I do use the pelts as well. After the first hunt I went on, I gave the larger pelt to an elder. This year, I had a couple orders for sea otter fur handicrafts, but before I filled any of them I gave a scarf to another elder. Elders provide us in the younger generation with so much knowledge and wisdom, and their generation provided us with life, so it is the place of our generation to help provide for them using the wisdom they have given us.

Sea otter fur is just as amazing as everybody says it is. The handicrafts I sell pay for my hunting, and allow me to donate some of what I hunt to places where it can do more good. For example, one of my friends has lost her hair due to chemotherapy. I made her a beautiful sea otter fur hat to cover her head with.

The parts of the sea otter that I do not use or donate to science I will deposit where I know crabs live – in that way, the sea otter can in some small way give back to a population from which they're taken. Taking the life of a sea otter does have some associated guilt with it, but I believe it is important to embrace that guilt. It's important to maintain respect when taking a life. Hunting is one way to be involved in the circles of life, and it is imperative that a healthy amount of respect be part of the hunt.

Only Alaska Natives who live on the coast are allowed to hunt sea otters. Each sea otter needs to be tagged within 30 days of it being taken. That means that the hide and a tooth need to be presented to the Fish and Wildlife Service tagger, who receives the tooth, puts a tag in the pelt, and has me sign some paperwork. After that, there are regulations spelling out what the federal government defines as acceptable Alaska Native handicrafts. For example, they will not permit us to transfer a traditionally made blanket, unless it has a backing on it.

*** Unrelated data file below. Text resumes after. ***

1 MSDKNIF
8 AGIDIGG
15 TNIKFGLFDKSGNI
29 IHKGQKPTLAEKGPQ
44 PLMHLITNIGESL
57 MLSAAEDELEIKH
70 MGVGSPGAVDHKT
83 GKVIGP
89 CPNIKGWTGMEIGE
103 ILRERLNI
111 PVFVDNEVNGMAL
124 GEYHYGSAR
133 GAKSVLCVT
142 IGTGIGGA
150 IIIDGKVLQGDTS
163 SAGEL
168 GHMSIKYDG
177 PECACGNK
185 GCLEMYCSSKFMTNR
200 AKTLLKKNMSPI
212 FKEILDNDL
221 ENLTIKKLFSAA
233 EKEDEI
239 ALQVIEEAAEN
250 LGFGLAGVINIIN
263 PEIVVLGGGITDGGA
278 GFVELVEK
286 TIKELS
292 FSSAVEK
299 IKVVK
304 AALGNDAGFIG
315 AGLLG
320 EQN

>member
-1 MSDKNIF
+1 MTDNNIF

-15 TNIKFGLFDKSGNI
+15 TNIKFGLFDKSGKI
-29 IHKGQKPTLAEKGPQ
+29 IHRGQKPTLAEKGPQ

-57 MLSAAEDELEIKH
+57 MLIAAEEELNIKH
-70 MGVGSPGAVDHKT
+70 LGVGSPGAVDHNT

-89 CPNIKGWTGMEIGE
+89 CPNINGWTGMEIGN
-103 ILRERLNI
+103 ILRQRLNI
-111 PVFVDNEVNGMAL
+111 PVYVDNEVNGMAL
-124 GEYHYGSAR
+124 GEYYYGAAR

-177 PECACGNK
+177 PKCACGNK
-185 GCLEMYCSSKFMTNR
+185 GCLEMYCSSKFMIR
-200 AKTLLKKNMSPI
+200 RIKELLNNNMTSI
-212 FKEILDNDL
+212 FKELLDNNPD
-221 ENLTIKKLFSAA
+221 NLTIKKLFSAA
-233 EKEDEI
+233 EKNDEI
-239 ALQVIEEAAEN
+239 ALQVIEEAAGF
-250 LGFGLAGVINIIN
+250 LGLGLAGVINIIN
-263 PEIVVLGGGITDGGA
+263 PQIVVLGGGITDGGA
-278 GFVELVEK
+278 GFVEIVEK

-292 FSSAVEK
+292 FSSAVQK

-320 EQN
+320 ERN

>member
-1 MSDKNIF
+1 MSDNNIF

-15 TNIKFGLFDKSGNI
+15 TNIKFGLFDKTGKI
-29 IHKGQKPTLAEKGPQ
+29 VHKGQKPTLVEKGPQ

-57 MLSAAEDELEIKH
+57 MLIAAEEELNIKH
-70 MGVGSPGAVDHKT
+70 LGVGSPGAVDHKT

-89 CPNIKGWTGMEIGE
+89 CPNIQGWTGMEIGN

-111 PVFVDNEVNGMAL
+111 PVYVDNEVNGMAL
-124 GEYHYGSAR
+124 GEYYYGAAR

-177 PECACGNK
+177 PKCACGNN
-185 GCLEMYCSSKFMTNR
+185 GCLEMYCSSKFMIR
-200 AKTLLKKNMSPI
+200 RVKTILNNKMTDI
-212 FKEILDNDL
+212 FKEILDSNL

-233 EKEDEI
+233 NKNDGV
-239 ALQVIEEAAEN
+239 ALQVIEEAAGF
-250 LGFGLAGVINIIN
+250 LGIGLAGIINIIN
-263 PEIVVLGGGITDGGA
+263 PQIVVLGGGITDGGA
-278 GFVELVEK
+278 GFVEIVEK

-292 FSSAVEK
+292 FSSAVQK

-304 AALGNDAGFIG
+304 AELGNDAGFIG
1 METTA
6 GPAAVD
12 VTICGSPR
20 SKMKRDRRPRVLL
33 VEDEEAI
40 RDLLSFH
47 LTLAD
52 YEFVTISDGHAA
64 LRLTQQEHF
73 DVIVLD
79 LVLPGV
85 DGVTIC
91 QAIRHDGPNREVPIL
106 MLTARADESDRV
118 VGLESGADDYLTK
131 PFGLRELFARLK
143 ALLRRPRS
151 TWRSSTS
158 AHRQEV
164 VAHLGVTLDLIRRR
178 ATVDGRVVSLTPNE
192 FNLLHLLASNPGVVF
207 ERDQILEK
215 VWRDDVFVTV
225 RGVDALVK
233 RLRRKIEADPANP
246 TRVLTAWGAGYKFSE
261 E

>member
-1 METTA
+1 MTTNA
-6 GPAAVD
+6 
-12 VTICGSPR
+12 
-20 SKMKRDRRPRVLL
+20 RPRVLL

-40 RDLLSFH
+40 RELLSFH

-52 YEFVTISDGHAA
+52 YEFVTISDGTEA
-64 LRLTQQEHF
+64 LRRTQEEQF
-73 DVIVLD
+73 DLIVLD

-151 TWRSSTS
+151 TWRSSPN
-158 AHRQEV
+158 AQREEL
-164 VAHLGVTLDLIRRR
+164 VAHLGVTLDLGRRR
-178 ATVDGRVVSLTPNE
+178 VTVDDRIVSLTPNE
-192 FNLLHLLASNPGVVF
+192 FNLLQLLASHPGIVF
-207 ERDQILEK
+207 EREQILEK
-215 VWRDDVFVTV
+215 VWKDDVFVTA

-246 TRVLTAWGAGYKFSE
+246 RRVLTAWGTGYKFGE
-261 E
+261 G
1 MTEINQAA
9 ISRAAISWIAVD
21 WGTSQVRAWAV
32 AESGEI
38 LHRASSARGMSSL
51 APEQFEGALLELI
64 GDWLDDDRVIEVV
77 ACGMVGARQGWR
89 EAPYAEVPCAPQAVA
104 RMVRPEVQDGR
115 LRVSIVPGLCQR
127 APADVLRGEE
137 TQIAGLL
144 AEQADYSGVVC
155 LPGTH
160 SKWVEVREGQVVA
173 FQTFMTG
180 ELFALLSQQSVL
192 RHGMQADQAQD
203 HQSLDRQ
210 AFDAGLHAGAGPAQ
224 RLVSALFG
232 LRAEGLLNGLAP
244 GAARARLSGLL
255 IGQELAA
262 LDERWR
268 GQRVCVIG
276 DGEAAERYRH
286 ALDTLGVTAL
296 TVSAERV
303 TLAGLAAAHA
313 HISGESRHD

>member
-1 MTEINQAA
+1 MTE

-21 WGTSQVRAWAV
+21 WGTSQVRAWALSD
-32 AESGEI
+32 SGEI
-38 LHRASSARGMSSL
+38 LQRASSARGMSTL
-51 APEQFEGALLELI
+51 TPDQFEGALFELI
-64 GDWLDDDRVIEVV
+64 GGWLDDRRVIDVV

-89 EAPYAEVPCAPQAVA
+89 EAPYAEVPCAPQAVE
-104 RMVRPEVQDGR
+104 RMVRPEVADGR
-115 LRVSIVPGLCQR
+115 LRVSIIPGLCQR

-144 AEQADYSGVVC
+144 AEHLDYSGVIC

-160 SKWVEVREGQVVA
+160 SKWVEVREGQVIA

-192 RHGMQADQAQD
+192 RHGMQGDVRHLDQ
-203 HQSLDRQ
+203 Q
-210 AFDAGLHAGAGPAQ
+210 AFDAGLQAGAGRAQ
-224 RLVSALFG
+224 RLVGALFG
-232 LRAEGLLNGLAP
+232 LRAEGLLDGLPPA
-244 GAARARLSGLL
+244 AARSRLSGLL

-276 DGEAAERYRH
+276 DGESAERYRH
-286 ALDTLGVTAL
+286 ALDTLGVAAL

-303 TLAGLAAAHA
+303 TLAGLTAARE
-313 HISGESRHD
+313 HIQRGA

The Feds take this pretty seriously, expending ten of thousands of dollars of resources just to incarcerate an single person for a year and slap them with a $10,000 fine. I guess that way they can say that they are managing the species.

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Ollie the orphaned four-month-old sea otter eats clam meat at the Aquarium of the Pacific January 19, 2011. Photo by Robyn Beck/AFP/Getty Images.

Hunting per se itself is usually not too dangerous. There have been times when I traveled to the hunting grounds, and the waves got really big for the little boat I was in. I also have to think about safety when flying around in a small plane. It doesn’t feel too safe when we hit some turbulence and the plane bounces around.

Once, I shot a sea otter in the chest, which is unusual, as most shots are in the head. After getting a blood sample, I bled him out for about five minutes to keep the boat from getting messy. I thought he was dead, but he proved me wrong. About 20 minutes later, he came to, and stared me right in the eyes, just a couple feet from me. He was right between my hunting partner and me, and in the boat, so shooting him again was out of the question.

He stood up, and lunged forward in my direction, and I thought I was going to get bitten. As he lunged forward, he bit into the leg of another sea otter and clamped down hard. My hunting partner used a club, and it was soon over.

Seals and sea lions typically do not hang out with sea otters. I can understand this, as I have read several reports of sea otters raping other species. I have seen male sea otters rape smaller male sea otters, so I believe these reports.

Suffice it to say, sea otters can be extremely ferocious, and need to be respected.